How HR and social media can harness an opportunity

Translation of the bible into English led to people being burned at the stake. Early printing presses were destroyed to prevent uncomfortable information reaching wider sources. Julian Assuage is unlikely to be burned at the stake, but he may want to be cautious about whom he embarrasses.

Improvements in communication have never been popular with those in control!

Organisations, particularly as employers rather than recruiters or marketeers, also tend to eschew social media. Adverse comments can quickly go viral and it is not always easy to bring perpetrators to book, especially if it is facts that are being disseminated.

However recent research by the CIPD reveals that relatively few employees use social media to voice concerns related to work (13%), while nearly half said they used it for a mixture of work-related and personal activities.

A previous employer of mine spent thousands on “team briefing” and organisations such as Asda successfully used ‘team huddles’ to tell their people everything, on the basis that “the more they know, the more they care.” HP and other successful organisations also foster open communication.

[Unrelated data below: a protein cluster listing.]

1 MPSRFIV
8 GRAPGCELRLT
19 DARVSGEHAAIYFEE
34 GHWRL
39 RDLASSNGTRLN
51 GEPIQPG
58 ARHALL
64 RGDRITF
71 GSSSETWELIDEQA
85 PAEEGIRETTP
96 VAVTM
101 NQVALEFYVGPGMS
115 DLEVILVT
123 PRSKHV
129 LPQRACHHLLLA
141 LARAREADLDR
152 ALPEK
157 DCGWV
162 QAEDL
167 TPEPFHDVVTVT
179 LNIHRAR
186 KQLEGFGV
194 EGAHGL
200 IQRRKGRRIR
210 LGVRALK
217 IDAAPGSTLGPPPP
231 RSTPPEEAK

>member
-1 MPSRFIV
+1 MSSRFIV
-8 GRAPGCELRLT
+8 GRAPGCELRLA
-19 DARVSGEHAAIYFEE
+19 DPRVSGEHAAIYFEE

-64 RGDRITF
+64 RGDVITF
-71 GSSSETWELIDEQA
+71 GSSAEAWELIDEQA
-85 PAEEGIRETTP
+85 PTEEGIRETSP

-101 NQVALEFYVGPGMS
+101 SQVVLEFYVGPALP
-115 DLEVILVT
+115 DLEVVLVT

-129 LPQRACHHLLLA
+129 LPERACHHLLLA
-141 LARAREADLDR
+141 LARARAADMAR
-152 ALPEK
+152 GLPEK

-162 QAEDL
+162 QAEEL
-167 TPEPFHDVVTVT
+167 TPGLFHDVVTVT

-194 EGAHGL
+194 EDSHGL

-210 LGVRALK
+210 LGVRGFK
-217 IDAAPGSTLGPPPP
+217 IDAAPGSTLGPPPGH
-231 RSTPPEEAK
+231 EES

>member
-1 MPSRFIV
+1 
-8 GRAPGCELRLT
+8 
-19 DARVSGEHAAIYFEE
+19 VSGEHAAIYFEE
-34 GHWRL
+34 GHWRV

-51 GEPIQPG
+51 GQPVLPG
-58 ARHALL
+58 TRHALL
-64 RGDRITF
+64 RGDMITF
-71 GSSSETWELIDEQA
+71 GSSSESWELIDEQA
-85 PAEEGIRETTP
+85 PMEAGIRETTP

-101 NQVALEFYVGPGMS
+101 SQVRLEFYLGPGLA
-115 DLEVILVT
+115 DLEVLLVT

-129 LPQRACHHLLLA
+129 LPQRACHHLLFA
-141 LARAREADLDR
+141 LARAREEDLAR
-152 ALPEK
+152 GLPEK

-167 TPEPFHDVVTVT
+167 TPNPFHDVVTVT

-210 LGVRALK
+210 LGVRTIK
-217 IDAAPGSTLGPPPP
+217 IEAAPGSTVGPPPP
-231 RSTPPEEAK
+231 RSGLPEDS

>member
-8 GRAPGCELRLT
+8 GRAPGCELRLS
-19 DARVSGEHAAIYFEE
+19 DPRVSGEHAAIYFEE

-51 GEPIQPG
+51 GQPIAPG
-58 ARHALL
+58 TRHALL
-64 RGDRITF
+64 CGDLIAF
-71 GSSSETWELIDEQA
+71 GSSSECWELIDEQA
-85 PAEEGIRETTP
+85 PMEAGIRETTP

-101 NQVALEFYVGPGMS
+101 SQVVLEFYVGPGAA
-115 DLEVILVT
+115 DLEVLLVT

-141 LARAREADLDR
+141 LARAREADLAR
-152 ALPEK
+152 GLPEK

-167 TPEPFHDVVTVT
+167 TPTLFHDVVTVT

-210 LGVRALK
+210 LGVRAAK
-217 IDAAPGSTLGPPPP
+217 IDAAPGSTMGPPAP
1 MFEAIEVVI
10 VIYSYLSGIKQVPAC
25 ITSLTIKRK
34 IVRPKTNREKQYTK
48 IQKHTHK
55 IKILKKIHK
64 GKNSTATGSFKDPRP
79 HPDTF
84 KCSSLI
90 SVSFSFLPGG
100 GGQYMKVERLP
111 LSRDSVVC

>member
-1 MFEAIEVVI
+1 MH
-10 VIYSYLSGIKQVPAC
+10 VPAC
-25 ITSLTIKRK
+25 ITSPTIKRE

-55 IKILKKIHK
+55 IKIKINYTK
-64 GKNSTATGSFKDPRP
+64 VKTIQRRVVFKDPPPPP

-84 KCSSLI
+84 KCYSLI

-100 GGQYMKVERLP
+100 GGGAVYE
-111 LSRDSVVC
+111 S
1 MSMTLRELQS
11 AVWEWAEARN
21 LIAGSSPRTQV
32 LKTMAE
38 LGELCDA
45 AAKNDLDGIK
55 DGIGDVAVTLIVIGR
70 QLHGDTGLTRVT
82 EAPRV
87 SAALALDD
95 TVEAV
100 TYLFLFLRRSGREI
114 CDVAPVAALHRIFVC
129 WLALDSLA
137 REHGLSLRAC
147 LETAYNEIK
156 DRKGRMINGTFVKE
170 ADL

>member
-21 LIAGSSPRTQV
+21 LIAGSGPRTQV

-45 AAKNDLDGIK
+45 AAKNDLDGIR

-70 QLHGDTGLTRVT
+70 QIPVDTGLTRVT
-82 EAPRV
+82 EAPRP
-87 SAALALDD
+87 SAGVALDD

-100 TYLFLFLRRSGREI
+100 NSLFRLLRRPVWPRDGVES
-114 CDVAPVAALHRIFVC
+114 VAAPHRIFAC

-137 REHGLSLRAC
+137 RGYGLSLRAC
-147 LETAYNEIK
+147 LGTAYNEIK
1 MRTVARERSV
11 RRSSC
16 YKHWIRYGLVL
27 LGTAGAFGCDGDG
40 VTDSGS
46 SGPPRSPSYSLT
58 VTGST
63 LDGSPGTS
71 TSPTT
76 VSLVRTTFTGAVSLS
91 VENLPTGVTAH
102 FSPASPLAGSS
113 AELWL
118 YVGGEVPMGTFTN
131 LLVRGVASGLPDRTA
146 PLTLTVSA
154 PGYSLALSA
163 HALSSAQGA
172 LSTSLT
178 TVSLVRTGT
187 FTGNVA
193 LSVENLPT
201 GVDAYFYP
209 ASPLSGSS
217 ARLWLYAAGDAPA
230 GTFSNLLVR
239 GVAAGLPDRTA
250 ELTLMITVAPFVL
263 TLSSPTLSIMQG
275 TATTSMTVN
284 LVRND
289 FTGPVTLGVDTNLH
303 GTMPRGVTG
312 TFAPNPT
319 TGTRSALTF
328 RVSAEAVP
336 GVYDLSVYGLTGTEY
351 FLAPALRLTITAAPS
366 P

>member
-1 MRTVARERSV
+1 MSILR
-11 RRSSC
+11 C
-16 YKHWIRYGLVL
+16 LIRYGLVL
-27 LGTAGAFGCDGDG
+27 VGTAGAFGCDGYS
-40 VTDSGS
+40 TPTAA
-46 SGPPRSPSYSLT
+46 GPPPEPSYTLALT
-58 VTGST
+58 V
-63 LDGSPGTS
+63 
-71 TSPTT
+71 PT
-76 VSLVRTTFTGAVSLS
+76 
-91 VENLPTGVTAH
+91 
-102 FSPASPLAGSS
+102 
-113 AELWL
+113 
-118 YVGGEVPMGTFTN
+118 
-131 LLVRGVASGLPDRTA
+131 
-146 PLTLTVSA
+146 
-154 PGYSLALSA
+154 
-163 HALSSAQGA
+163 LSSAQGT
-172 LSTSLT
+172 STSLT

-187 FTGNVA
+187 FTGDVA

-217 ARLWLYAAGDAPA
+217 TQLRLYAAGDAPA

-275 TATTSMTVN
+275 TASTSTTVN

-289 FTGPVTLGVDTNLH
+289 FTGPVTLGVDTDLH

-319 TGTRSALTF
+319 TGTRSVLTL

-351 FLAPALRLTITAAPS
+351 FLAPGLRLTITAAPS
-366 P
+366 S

With employees of Generation Y, social media provides a great opportunity for employers to open up communication.

Team briefing focuses on communicating messages down the organisation – but the route back up and across the organisation can be equally important. For example, once you’ve made the sale, who is the main contact with the customer? Relationships across your organisation are also crucially important. Business guru, Michael Porter identified the effectiveness with which different functions in an organisation interact as the major driver in competitive edge.

So social media can foster greater team work, disseminate information across the organisation, improve interaction of different functions and enhance effectiveness.

How employees can use social media to their employer’s benefit:

  • Finding information that’s helpful to them in their job
  • Making or maintaining contacts that help them in their work
  • Building new relationships across the organisation
  • Asking work related questions of sources outside the organisation
  • Asking work related questions of sources inside the organisation
  • Networking with other professionals

What employers can do:

  • Have an explicit policy so employees know the boundaries
  • Consider a secret group on facebook
  • Encourage membership of LinkedIn
  • Encourage membership of and participation in LinkedIn groups
  • Consider using a social enterprise network such as Yammer
  • Choose trusted employees to “drive” such groups
  • Place valued content in such groups

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